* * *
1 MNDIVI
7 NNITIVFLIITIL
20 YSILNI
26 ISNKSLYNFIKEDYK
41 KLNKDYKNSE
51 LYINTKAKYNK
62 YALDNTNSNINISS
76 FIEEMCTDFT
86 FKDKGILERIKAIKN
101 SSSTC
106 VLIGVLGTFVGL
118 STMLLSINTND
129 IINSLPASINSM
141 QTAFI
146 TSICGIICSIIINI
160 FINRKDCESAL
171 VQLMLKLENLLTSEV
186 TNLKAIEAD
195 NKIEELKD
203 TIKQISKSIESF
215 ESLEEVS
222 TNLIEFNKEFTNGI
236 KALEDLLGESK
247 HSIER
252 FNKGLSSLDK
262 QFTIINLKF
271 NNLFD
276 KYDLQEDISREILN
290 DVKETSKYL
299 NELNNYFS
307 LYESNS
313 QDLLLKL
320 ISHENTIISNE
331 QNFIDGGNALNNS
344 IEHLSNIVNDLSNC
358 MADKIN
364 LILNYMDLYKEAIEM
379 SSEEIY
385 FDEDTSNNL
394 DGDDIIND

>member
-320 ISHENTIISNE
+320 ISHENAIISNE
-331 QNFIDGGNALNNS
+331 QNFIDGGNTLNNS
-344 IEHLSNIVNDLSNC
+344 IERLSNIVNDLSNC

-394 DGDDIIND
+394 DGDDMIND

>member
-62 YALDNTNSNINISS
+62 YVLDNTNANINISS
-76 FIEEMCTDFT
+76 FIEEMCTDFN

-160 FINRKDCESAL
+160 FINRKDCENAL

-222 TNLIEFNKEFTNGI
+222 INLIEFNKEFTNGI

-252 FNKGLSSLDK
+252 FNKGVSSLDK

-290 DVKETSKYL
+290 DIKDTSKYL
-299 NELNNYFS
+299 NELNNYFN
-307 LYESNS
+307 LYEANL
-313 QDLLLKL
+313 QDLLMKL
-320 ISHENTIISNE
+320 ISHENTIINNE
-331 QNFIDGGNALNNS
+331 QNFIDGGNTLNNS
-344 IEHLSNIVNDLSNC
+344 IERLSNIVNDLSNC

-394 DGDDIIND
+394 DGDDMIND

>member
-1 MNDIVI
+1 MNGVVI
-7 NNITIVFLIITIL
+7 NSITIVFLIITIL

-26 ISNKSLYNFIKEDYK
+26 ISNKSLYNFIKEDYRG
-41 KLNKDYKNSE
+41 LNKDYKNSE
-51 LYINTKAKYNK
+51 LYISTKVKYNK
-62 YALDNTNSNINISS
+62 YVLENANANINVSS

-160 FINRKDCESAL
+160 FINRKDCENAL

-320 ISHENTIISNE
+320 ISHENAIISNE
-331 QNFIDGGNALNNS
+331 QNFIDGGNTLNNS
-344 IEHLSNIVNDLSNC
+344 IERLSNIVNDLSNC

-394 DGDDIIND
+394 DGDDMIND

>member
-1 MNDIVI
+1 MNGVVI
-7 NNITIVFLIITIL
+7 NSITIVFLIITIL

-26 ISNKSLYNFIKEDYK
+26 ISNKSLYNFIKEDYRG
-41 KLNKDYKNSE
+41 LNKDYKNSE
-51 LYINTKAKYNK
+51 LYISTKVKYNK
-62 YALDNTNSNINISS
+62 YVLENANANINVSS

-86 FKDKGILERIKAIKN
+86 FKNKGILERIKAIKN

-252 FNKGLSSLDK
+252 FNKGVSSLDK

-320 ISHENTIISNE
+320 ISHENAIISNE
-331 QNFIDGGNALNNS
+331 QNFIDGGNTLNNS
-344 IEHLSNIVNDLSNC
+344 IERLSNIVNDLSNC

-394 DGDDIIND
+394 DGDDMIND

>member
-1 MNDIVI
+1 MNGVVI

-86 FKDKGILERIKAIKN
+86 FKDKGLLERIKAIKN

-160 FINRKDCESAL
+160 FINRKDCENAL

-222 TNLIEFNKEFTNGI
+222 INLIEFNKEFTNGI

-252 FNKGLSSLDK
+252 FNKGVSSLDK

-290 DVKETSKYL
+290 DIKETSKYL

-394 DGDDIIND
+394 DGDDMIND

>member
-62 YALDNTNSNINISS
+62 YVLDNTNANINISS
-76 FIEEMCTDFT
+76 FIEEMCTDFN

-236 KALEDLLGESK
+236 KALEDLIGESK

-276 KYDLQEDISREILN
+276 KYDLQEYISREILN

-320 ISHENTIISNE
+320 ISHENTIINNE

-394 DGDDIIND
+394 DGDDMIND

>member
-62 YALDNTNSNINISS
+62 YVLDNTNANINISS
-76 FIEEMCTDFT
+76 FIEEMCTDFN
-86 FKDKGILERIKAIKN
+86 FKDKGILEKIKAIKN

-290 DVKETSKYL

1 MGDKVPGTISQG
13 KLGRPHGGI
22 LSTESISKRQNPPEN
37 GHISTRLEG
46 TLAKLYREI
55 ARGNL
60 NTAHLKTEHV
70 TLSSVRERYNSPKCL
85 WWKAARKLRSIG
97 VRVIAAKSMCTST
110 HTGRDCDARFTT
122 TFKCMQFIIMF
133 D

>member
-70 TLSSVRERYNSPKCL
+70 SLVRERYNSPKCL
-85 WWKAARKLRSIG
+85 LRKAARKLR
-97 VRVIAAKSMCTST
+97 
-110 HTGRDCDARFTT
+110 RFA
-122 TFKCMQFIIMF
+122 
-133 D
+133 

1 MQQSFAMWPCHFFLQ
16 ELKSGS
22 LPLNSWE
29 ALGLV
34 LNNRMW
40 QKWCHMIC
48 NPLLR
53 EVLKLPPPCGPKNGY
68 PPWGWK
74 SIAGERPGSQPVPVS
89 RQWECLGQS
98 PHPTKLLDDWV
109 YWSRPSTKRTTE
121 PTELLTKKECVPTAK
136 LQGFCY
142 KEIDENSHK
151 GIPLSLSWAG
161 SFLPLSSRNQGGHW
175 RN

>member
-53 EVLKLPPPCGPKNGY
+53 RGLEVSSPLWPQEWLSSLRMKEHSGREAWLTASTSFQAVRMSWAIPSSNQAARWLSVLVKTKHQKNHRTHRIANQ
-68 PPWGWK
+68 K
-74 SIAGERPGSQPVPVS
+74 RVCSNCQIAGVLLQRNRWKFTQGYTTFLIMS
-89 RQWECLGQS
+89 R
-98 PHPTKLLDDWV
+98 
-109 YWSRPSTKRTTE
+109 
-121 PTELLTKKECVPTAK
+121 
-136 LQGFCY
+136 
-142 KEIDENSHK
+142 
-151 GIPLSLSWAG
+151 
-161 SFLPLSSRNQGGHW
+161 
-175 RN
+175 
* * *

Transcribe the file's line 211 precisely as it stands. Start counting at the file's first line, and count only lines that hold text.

-74 SIAGERPGSQPVPVS